He was everything his press release promised. He explained the power of dreams to solve problems and then dozed off on-camera, so that we could show how he earns his paycheck.
John does have a dream job. And he’s so media savvy, he makes sure the reporters dream story comes true.
ALL THE NEWS THAT’S FIT TO PRINT
When sending a press release, it’s seldom a bad idea to include a copy of a newspaper article that’s been written on your story. It’s another way of saying, “Hey, it’s already been in the news somewhere else, so obviously other discerning journalists consider it a story.”
When Bob Golub, a comic from New York, was in town trying to get publicity for his appearance at a local comedy club, he sent an article along with his press release. The article had been printed in papers from coast to coast about a gimmick Bob had developed on the streets of New York. He sells “lucky” potatoes.
The Associated Press article began, “In the megabucks world of Wall Street, Bob Golub trades in small potatoes; the brown, bumpy kind for a dollar a piece. But your buck gets you more than an uncooked meal in a peel, insists Golub, who spins stories to pin-striped passers-by about how his special spuds will bring them luck.”
I didn’t need to read any further. I could instantly see Bob trying to sell his lucky spuds on the streets of Dallas and the funny reactions we could capture on camera. But to be honest, seeing it published in the paper gave the story even more a-peel. This wasn’t just some nut hawking hash browns, I concluded. If it was good enough for the AP, it was good enough for me.
NEXT TIME SEND CREAM-FILLED
I can always tell when another Krispy Kreme doughnut shop is opening in our area, because the company will deliver four or five dozen doughnuts to the newsroom the day before. Is Krispy Kreme buying the story?
No. But they sure have bought our attention. The dough-nuts usually last only a few minutes as employees from all over the station descend on the newsroom. And never once have I seen an unopened box of doughnuts in the trash next to the fax machine along with all the other discarded news releases we received that day.
I’LL DRINK TO THAT
One of my favorite press releases of all time announced the arrival of the “World’s Leading Beer Taster.” He was an expert on beers who was on tour promoting his book, The Beer Hunter. Well, the public relations firm promoting his appearance sent me a press release covered in bottle caps. There were probably 100 bottle caps from every imaginable beer glued to the press release. It got my attention. I covered the story. And afterwards, I called up the PR person who came up with the idea to congratulate her on the most creative press release I had ever read. In case you’re wondering, she didn’t have to consume all those beers to make that masterpiece. Her local bar had provided her with all the “arts and crafts” materials she needed.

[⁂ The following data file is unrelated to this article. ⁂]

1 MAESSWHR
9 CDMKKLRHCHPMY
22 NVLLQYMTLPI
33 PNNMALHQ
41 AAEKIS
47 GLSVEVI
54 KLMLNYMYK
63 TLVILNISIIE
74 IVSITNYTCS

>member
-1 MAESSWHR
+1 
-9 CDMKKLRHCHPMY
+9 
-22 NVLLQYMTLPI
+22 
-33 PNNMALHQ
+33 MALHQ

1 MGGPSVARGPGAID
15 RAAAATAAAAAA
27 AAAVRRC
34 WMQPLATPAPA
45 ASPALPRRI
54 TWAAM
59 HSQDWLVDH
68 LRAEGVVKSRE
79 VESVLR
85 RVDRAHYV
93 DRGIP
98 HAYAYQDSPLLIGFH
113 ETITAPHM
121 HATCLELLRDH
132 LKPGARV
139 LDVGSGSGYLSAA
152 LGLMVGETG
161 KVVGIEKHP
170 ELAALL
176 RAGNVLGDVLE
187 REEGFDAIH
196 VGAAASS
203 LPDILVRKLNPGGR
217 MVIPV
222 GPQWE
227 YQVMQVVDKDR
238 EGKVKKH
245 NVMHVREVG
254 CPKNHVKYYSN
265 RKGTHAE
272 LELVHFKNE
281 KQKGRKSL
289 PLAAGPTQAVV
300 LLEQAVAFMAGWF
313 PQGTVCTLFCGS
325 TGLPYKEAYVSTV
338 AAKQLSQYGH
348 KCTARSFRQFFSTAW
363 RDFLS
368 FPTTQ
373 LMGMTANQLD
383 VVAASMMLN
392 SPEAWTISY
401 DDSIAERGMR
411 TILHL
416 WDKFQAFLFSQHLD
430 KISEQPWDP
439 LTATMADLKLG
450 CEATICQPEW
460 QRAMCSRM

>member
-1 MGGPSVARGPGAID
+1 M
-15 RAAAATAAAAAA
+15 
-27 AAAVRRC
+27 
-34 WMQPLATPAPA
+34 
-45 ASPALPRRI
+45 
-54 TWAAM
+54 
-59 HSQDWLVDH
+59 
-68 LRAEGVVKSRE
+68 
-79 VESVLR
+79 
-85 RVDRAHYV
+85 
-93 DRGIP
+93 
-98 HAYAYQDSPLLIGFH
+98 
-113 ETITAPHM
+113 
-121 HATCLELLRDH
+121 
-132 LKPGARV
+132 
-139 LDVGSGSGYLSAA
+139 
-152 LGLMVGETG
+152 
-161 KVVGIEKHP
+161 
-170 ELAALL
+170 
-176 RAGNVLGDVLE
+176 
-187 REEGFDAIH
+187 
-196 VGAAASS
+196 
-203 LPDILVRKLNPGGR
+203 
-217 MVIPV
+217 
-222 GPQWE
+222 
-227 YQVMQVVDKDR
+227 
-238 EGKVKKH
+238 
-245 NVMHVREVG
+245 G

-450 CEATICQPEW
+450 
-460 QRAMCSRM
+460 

That’s not to say sending stuff guarantees coverage. We’ll gladly consume your pizzas without sending a photographer to the ribbon-cutting of your new Italian restaurant. However, sending visuals or edibles never hurts. And if anyone with Krispy Kreme is reading this, the guys up in engineering want to know when to expect your next press release.
THE FEAR OF GETTING SCOOPED
But of all the tips I’ve given you on getting our attention, this one may be the most important. There is no greater fear in the world of journalism than the fear of getting beaten on a story. If reporters think everyone else is going to cover it and scoop them, you won’t be able to find enough parking spaces for all the media.
My wife gets dozens of calls a week from people begging for coverage on her entertainment segment. “Just the mention of another station possibly doing a story takes me from casually interested to how-soon-can-we-get-there interested,” Victoria says. “It doesn’t matter whether the other stations actually show up or not. It’s the fear of being the only one not doing the story that puts me in a panic.”
Now, don’t get me wrong. No one is suggesting that you lie to get us to come out and cover your story or event. But believe me, it wouldn’t hurt your cause one bit to mention either on the phone or in the cover letter of your fax that the other stations have shown an interest and you thought that it was only fair to make sure we had the story too.
“Didn’t want to leave you out,” is an expression that always gets my attention. And it will have me racing over to my bosses to let them know that if we don’t jump on the story, we’ll probably see it on the other channels first or in the newspaper the next day.
NEWS YOU CAN USE
- Watch, read, and study the news so you know who ya gonna call.
- Start with praise. “Jeff, I loved that turkey story you did last week,” beats just about any opening line you could use. It puts the reporter in the right frame of mind for your pitch. It’s like a baseball player setting up his fastball with a curve.
- Leave a thirty-second voicemail message. Any longer and it’s a good candidate to be automatically deleted.
- Go ahead and throw the fastball; one sentence that sums it up the way the anchor would lead in.
- Conserve paper. Reporters don’t want to read a long press release. One page is plenty.
- Be creative. Write the press release with a headline that you can imagine appearing in the paper and write the copy as if it was going to be read on the air.
- Send along an article. It gives you more credibility. Bob Golub, the lucky potato salesman, sent along a clipping from a newspaper, and it made him look like a spud stud.
- Send visuals or, better yet, edibles. You can’t buy us with doughnuts, and for goodness sakes don’t feel bad if we gobble up your goodies and never send a camera. But there’s nothing wrong with a little food for thought to get our attention.
- Introduce the idea of competition. “Your competitor expressed an interest,” may be the most powerful phrase you can add to any sales pitch. One of the most motivating forces on earth is the fear factor.